Eye tracking and biometrics provide insight into emotional engagement and cognitive workload during an experience. Eye tracking tells us where people are looking, for how long, and what they don’t notice. Eye tracking also reveals visual prominence of objects by measuring the amount of time to first notice something, or the number of times someone looks at an object. Eye tracking can be done in the lab or in the field.
The UXC owns two Affectiva Q-Sensor’s to measure emotional engagement and cognitive workload. The Q-Sensor’s measure skin conductance and are worn on the wrist. Data from the Q-Sensor are broadcast in real-time. Q-Sensors can be worn during any experience, whether in the lab or the field.
What We Do
- Recruit and schedule participants who meet specific recruit criteria, and inform them about the technology that will be used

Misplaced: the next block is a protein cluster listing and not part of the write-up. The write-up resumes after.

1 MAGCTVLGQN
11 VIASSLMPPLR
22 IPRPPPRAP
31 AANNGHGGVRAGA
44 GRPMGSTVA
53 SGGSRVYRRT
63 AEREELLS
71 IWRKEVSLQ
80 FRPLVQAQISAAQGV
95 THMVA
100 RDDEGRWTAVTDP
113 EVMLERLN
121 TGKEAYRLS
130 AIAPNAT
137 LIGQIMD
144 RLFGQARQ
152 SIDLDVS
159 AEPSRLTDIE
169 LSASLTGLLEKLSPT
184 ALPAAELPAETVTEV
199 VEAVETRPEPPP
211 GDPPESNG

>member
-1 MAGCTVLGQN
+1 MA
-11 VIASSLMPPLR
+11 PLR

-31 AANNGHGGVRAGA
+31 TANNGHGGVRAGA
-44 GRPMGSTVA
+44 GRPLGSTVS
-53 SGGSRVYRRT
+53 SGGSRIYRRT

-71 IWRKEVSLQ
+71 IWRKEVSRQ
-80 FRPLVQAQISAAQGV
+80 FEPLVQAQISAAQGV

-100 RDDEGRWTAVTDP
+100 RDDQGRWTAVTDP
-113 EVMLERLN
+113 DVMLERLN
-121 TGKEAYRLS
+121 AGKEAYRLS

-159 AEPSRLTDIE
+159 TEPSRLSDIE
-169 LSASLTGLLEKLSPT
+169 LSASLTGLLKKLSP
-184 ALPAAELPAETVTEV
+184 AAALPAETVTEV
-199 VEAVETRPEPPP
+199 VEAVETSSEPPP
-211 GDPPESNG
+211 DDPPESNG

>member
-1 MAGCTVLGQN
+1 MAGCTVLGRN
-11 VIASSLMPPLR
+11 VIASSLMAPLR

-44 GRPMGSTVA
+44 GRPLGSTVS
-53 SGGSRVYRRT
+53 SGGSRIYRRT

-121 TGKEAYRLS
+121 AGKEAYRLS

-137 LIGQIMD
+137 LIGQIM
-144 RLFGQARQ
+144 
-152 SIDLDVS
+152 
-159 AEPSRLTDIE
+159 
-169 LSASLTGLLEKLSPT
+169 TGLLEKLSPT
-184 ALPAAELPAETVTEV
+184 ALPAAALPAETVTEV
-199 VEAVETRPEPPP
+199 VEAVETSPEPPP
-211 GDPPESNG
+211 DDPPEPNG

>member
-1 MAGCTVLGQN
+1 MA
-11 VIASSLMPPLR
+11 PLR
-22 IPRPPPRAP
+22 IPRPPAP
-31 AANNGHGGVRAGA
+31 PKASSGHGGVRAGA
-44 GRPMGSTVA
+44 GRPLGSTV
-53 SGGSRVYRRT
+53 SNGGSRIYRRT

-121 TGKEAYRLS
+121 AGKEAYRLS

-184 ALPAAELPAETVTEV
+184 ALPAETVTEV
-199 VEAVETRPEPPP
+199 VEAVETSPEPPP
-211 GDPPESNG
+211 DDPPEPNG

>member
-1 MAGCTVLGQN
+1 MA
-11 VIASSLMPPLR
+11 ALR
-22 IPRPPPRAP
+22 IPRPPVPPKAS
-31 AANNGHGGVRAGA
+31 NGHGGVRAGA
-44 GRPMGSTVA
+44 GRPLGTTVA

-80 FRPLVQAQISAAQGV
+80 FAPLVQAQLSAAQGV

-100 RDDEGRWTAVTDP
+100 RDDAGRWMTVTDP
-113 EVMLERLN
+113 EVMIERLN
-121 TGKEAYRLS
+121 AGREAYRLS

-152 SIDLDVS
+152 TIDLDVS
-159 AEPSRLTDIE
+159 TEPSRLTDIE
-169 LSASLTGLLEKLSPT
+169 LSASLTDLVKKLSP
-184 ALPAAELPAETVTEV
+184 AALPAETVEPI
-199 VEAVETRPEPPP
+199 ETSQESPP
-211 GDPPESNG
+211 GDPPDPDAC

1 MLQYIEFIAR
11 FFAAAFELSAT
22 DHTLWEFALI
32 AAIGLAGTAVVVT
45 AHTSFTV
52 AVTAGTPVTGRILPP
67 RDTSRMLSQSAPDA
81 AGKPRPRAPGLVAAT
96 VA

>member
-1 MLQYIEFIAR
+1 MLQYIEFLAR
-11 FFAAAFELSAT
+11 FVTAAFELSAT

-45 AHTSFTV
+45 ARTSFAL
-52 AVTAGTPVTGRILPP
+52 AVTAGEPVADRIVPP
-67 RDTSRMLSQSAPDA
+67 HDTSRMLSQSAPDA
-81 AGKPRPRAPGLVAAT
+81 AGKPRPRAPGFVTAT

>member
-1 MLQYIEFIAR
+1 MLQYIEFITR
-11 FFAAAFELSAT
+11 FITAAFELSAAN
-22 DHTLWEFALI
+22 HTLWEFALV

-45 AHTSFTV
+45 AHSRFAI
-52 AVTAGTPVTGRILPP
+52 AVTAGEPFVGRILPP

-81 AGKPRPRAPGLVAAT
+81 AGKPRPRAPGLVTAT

- Design the study including the stimuli, test protocol, and experiment
- Collect eye tracking and biometric data from participants in the lab or the field
- Analyze eye tracking and biometric data
- Report findings with design recommendations
When to Consider Eyetracking
- When you want to know which areas of a design attract users’ attention relative to other areas
- When you want to explore the flow of attention (what areas of the design users look at, and the order in which they look at them)
- When you want to compare different designs and creative options
- When you want to optimize your product in order to:
- Increase brand awareness
- Increase visual attention and clicks for ads, promotions, and other key elements
- Increase conversions and sales through optimal design and layout
- Maximize adoption and use of new functionality through increased awareness
When to Consider Biometrics
- When you want to know which experiences drive the most (and least) engagement
- When you want to compare engagement across different designs, products, or user groups
- When you want to evaluate cognitive workload at different points in the user experience
- When you need another data point on the user experience
- it is difficult to elicit feedback from user groups, such as children or special populations
Check out a video on how Bentley UXC uses eye tracking with an iPad, May 2012.